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Agent of Vega & Other Stories by James H.…
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Agent of Vega & Other Stories (original 1960; edition 2001)

by James H. Schmitz

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4741034,211 (3.78)None
Member:NeoWayland
Title:Agent of Vega & Other Stories
Authors:James H. Schmitz
Info:Baen (2001), Mass Market Paperback, 576 pages
Collections:Your library
Rating:***
Tags:science fiction, collection

Work details

Agent of Vega [collection] by James H. Schmitz (1960)

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Showing 1-5 of 10 (next | show all)
This is a tough one for me. I really loved "The Witches of Karres" but I did not especially enjoy these stories. It's 60's space opera in in Schmitz's style but it was all a little rushed. Like all good SF the stories are written with the assumption that the reader will pick up the rules of "this world" as you go along. Sometimes it would be better if this author did a little more "show and tell" as not all readers are fully invested in his world. There are lots of "how thing work" sprinkled throughout the stories but if you haven't cared about the protagonist by the middle of the story it's to late to salvage it.

The best of the lot was "The Truth About Cushgar". I was less impressed with the telepath centered theme of other stories. ( )
  ikeman100 | Nov 5, 2019 |
baen ebook
  romsfuulynn | Apr 28, 2013 |
Classic science fiction tales from the golden age. Schmitz's protagonist in several of them is unusual in being both non-human and female.
  Fledgist | Feb 22, 2011 |
I want to be a Zone Agent from Vega. Agents from Vega are the coolest law enforcement dudes ever. You can keep your lightsaber and mind tricks. I don’t want a Lawgiver and a fancy uniform. All that gimmicky stuff out of the Applied Sciences Division of Wayne Enterprises can’t hold a candle to the gear that a Zone Agent has access to.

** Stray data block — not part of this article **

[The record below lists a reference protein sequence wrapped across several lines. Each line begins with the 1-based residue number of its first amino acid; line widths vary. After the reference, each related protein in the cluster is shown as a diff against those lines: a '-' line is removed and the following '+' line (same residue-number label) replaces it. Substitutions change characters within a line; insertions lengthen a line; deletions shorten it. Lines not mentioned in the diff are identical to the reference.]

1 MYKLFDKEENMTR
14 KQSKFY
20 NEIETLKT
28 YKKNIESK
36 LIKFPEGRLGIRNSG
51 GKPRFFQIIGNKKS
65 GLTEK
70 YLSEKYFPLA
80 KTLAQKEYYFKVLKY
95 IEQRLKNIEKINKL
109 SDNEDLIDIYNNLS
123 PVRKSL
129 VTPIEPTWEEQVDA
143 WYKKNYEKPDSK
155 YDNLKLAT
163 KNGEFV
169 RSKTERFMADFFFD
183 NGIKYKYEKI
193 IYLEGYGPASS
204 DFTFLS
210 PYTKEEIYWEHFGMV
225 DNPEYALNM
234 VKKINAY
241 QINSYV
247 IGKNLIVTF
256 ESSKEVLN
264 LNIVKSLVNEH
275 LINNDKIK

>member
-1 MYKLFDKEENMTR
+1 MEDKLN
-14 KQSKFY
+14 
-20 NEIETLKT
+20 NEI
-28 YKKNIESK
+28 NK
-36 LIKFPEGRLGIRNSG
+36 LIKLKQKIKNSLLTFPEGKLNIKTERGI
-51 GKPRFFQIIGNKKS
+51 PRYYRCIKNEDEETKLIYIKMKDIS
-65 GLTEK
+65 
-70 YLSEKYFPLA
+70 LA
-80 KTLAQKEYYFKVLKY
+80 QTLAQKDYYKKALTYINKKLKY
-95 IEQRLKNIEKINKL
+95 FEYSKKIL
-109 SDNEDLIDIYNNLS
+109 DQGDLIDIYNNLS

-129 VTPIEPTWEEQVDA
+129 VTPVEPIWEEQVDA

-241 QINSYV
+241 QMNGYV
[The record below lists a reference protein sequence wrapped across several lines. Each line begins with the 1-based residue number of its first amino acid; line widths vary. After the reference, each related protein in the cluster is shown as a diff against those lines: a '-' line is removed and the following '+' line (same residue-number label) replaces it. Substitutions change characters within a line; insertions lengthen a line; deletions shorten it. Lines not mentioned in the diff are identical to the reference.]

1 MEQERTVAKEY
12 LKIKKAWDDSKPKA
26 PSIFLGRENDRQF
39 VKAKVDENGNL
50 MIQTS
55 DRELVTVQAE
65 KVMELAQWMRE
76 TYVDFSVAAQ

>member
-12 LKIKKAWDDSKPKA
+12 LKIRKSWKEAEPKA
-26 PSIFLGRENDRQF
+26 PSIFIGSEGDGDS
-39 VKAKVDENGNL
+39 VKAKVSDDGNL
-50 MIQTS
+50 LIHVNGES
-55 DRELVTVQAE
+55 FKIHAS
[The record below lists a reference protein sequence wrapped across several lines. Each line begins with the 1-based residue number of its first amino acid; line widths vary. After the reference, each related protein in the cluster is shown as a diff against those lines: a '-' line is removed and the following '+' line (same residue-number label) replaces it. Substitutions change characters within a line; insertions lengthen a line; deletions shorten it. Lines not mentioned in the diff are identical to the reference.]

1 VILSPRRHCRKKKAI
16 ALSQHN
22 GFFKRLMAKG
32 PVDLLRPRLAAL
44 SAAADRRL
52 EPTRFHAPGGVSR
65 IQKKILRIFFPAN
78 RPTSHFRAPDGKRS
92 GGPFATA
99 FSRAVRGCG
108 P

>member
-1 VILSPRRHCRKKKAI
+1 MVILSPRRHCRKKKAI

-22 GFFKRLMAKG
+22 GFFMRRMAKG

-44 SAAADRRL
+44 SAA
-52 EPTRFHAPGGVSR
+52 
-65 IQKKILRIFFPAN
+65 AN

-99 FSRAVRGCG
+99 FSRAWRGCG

Complete review at: The Great Gnome Press Science Fiction Odyssey, and a close-up examination of the book itself.
( )
1 vote raisey | Feb 10, 2010 |
I used to own a paperback edition of the Gnome Press book with this name. The Baen version is much longer, as the original version had only the first four stories.

Most of the stories in this book involve law enforcement/secret agent types working for the Overgovernment (the government's name actually varies from story to story, but OG is one of those names and seems like a good description). The main characters are ends-justify-the-means sorts, often with superpowers (telepathy, usually, and sometimes other advantages). On the whole, the stories read like mysteries, but rather exotic mysteries. One story's an unabashed traditional horror story, which seems a bit odd in this context.

On the whole, the book is mostly fluff; all are the sorts of tales John Campbell liked to use to fill the gaps in Astounding and Analog. A couple, though, deserve mention:

End of the Line watches some custom-bred superhumans break away from their overseers; it's rather nicely turned. And The Second Night of Summer is a delightful little encounter between a secret agent, her very young friend, and an alien race that's pretty dangerous.

Fluff, I called these. But interesting fluff. This book provides an opportunity to watch Schmitz develop his strengths, as the book spans a couple decades. (Note: Some of the copyright attributions are clearly wrong; Astounding evolved into Analog in 1960, which isn't what the page shows.)

Well-written, and fun to read.

This review has also been published on a dabbler's journal. ( )
  joeldinda | Dec 27, 2009 |
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Author nameRoleType of authorWork?Status
James H. Schmitzprimary authorall editionscalculated
Eggleton, BobCover artistsecondary authorsome editionsconfirmed
Flint, EricEditorsecondary authorsome editionsconfirmed
Gordon, GuyEditorsecondary authorsome editionsconfirmed
Poel, W.I. Van DerCover artistsecondary authorsome editionsconfirmed
Vallejo, BorisCover artistsecondary authorsome editionsconfirmed
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